Loved it!

Really enjoyed this ! Strong women, a ranch, sewing, quilts, etc. Interesting characters and a well developed story line.

1 person found this helpful

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Great book in a great series!

I wasn't sure I wanted to read this book because it meant leaving New Bern and going to Texas, but I am glad I did. It was a very enjoyable story and it was heartwarming to learn Mary Del's story. It "sewed" up the story of her and Howard and how they came to be alone in the quilting business.

3 people found this helpful

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Loved this book! This was the best one yet. 🙂

loved the characters and plot lines. very rich and colorful characters. This was a series.

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Cute, entertaining story

I accidentally stumbled upon this book, and I'm glad I did. It is apparently part of a series, and I will definitely be picking up the next book (though, I think this is actually the sequel to the series).

My only real issue with this book is that it really type-casts Texas and Texans, and the person reading the book made a big deal of the Texas "accent", and I kept thinking I was reading something that took place in the 1940s and 1950s, rather than 1970s and 1980s (particularly the part about Dallas- everyone and everything seemed to come straight out of the TV show, Dallas, which is not really "Dallas"). Aside from that, I did enjoy the story!

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Doesn’t disappoint

As always Marie Bostwick doesn’t disappoint. I can always depend on a book full of normal people who have trials and tribulations and a story that keeps me listening even when I should be doing something else! I can also count on a clean book without cussing and explicit sex. I truly get tired of searching for books I wouldn’t be embarrassed if my g-granddaughter happened to listen.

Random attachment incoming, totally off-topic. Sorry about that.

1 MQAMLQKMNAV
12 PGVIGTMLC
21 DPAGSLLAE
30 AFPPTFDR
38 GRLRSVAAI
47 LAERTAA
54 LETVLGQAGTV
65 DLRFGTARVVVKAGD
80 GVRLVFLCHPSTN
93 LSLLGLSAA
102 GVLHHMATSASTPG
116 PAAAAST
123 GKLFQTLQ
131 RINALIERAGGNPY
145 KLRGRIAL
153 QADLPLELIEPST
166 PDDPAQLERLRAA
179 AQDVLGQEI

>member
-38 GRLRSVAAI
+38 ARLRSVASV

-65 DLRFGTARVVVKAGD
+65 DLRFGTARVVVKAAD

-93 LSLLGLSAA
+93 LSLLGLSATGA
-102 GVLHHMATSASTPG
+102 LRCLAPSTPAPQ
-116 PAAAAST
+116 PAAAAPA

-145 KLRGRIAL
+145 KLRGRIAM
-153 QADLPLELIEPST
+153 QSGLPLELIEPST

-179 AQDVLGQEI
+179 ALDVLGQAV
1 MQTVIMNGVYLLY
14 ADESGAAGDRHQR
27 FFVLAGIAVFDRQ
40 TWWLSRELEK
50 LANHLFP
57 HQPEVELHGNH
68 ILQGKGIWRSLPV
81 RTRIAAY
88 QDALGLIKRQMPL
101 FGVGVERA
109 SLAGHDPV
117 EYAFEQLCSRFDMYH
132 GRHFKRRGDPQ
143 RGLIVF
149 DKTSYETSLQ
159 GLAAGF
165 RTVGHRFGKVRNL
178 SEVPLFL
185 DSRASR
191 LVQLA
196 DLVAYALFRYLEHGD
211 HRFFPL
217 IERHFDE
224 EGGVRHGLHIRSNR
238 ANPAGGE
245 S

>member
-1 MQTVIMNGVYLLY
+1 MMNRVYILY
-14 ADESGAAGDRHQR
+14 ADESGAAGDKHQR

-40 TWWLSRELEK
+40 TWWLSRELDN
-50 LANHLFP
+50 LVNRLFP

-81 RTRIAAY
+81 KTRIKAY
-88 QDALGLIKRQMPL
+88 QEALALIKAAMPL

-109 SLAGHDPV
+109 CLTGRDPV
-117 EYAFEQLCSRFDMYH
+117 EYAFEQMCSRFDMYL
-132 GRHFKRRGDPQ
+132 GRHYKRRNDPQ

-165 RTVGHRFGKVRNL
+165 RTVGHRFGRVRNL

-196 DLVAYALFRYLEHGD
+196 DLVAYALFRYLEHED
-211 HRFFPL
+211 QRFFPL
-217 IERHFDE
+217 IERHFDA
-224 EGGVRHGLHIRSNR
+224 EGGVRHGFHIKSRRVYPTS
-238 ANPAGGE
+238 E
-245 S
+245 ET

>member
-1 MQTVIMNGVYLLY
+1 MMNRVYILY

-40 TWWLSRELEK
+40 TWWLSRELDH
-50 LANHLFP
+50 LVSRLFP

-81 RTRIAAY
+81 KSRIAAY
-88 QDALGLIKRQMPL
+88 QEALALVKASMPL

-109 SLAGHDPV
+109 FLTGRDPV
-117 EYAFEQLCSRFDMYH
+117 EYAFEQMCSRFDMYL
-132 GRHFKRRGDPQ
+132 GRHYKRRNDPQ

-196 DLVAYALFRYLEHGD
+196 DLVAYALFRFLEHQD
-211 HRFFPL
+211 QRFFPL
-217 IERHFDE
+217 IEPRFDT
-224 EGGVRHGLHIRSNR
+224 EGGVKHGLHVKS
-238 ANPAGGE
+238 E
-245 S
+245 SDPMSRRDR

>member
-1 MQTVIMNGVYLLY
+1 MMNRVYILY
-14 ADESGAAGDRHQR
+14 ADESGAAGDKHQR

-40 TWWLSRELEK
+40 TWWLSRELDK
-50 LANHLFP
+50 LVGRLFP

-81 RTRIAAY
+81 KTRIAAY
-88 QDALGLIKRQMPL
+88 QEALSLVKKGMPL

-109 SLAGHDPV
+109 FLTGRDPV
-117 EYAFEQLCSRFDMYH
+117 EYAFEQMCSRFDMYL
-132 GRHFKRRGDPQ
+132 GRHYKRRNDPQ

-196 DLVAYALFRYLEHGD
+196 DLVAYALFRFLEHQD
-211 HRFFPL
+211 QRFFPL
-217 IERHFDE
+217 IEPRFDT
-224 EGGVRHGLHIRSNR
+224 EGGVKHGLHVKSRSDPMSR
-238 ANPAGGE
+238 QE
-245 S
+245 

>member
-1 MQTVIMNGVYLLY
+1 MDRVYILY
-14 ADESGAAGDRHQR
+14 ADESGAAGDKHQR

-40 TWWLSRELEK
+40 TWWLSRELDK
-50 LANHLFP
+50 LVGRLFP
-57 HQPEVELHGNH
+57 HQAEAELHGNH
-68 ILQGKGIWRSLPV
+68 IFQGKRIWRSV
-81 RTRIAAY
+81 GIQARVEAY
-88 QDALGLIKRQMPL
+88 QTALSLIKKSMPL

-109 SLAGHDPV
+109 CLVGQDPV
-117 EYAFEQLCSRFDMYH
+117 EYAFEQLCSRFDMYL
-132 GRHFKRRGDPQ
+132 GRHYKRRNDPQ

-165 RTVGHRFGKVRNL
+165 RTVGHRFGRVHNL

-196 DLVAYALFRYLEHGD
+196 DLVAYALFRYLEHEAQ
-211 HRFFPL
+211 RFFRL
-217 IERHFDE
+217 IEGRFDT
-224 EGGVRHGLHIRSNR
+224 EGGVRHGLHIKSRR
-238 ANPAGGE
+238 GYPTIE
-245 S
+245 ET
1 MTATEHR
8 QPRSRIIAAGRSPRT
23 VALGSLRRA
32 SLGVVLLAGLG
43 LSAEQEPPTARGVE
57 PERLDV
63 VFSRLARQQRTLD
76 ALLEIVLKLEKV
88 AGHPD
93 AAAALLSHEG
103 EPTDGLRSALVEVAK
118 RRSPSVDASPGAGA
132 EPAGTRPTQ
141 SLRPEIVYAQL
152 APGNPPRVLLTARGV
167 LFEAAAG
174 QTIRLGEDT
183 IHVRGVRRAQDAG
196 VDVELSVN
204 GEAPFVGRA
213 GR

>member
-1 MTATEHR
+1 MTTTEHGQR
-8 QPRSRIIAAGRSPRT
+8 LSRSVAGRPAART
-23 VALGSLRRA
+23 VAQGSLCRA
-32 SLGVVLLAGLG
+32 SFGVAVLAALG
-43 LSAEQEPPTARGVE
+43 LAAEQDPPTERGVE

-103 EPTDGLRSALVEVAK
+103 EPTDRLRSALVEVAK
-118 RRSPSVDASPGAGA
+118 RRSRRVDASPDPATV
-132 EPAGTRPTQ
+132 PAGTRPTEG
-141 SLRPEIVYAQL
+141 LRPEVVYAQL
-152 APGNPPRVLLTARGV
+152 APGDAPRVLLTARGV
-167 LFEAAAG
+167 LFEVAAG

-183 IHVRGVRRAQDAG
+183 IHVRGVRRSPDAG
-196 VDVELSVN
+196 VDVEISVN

Natalie Ross is, as usual, wonderful. There’s never a doubt which character is speaking with Natalie. She adds warmth, annoyance, excitement....whatever the character is feeling is never in doubt.
If you’re looking for a feel good book, this is it!

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Texas Treasure

What a delight, family ups and downs. love, quilts. All rolled into one. Good story about family with fun personalities. Nice message to never give up and deal with what you are given.

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Between Heaven and Texas

Great book!! This was a little different from the other A Cobble Court Quilts Book. But is a wonderful story, great story development, and the folks carry over from the A Cobble Court Quilts Books. Thank you for so many wonderful stories!!!!

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Grateful for another series

I've listened to all of the Cobble Court Quilts series, so I was delighted to find another series about one of the characters already introduced in this one. Mary Dell is such an interesting and unique character. Learning about the birth of her son, also a special character, and the beginning of Mary Dell's quilting career is great because after Cobbled Court Quilts, I had a lot of questions. This book is a fascinating story about good old down to earth people, held my interest the whole time, and begins to answer some of my questions. I can't wait to read the next book in the series, and I hope the series will be a long one.